NASA presents two ideas for life on the moon

At a time when most large space programs are discussing plans for possible lunar missions and bases, NASA recently outlined some basic plans it has for moon exploration.  During the American Institute of Aeronautics and Astronautics conference in Long Beach, Calif., NASA engineers gave attendees a glimpse into what the U.S. space agency is working on.

Instead of housing astronauts in small habituation modules, astronauts will likely live in one of three large habitats.  The larger living areas logistically make more sense since hardware and modules wouldn't need to be sent up each trip.  Although nuclear power was one of the more popular methods to help power the housing location, Doug Cooke, a NASA official who is the head of the lunar research group, claims solar power should be the power method used.  

Also presented was a pair of rovers that will allow astronauts to cruise up to 600 miles in a pressurized environment.  The pressurized cabin will allow astronauts to travel long distances wearing more comfortable clothing instead of a spacesuit the entire trip.  Engineers expect the new rovers to be close to the size of the unpressurized rovers that were used during the NASA Apollo mission.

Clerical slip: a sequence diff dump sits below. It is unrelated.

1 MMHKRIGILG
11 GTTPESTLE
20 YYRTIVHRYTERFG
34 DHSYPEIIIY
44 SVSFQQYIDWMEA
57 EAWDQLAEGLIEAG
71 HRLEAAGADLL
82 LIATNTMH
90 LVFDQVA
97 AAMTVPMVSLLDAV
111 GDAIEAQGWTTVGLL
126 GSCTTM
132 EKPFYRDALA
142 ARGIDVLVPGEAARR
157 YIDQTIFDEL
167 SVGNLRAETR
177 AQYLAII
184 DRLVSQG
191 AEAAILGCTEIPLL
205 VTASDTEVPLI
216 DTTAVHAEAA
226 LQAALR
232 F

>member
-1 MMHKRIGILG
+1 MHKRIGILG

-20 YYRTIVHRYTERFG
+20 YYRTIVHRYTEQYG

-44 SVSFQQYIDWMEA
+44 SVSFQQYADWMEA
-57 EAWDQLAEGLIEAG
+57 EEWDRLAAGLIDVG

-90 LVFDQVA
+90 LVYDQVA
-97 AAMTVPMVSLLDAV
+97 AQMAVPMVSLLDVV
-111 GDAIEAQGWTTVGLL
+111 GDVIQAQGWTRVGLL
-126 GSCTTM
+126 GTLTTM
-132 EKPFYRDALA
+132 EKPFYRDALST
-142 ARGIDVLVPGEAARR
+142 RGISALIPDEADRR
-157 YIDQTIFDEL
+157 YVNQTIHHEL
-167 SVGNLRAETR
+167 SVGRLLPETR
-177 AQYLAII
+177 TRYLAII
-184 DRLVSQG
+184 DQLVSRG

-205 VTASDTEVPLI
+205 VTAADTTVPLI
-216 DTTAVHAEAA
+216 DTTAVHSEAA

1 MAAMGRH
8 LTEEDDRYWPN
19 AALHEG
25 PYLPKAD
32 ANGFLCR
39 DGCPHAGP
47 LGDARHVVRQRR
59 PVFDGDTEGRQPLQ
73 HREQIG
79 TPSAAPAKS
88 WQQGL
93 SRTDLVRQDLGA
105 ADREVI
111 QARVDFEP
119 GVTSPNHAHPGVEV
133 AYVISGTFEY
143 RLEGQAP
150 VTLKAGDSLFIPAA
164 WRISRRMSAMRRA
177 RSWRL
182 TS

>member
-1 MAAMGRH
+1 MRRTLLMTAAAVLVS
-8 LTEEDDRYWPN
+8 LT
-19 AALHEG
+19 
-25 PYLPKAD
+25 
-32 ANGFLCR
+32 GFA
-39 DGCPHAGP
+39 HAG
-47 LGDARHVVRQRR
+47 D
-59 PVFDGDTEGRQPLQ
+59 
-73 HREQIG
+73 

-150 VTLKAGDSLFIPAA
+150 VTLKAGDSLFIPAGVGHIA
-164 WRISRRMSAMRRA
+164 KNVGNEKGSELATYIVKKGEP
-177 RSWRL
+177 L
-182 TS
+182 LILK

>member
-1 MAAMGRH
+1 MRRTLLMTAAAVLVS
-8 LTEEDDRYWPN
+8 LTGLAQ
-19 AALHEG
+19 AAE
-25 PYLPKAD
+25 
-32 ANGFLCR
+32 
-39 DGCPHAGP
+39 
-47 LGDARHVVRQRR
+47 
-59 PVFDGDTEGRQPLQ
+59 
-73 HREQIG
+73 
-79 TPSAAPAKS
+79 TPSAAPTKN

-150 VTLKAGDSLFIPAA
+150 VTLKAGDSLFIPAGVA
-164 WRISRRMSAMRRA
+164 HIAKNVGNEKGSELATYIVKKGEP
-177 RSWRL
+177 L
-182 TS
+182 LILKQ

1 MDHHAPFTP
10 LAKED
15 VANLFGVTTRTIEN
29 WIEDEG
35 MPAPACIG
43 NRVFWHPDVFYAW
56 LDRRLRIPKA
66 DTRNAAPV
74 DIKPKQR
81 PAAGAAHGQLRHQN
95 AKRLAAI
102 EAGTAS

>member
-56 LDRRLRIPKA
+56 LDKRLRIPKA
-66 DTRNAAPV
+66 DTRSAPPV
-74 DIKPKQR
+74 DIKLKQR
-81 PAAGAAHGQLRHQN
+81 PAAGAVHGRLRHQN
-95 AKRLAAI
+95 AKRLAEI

The U.S. space agency hopes to send astronauts to the moon sometime in 2020, though several issues must be fixed before that can happen.  The major roadblock is that the U.S. space agency has to create and deploy a new generation shuttle before seriously planning out lunar missions.

Russia, China, Japan and India all have space programs that have high hopes of moon exploration in the next 25 years.  Along with individualistic plans each space program has, 14 international space agencies agreed earlier in the year to work together.

The private sector also showed strong interest in lunar hotels and bases in the past, though nothing concrete has been announced recently. 

"You can bet that Sony built a long-term business plan about being successful in Japan and that business plan is crumbling." -- Peter Moore, 24 hours before his Microsoft resignation
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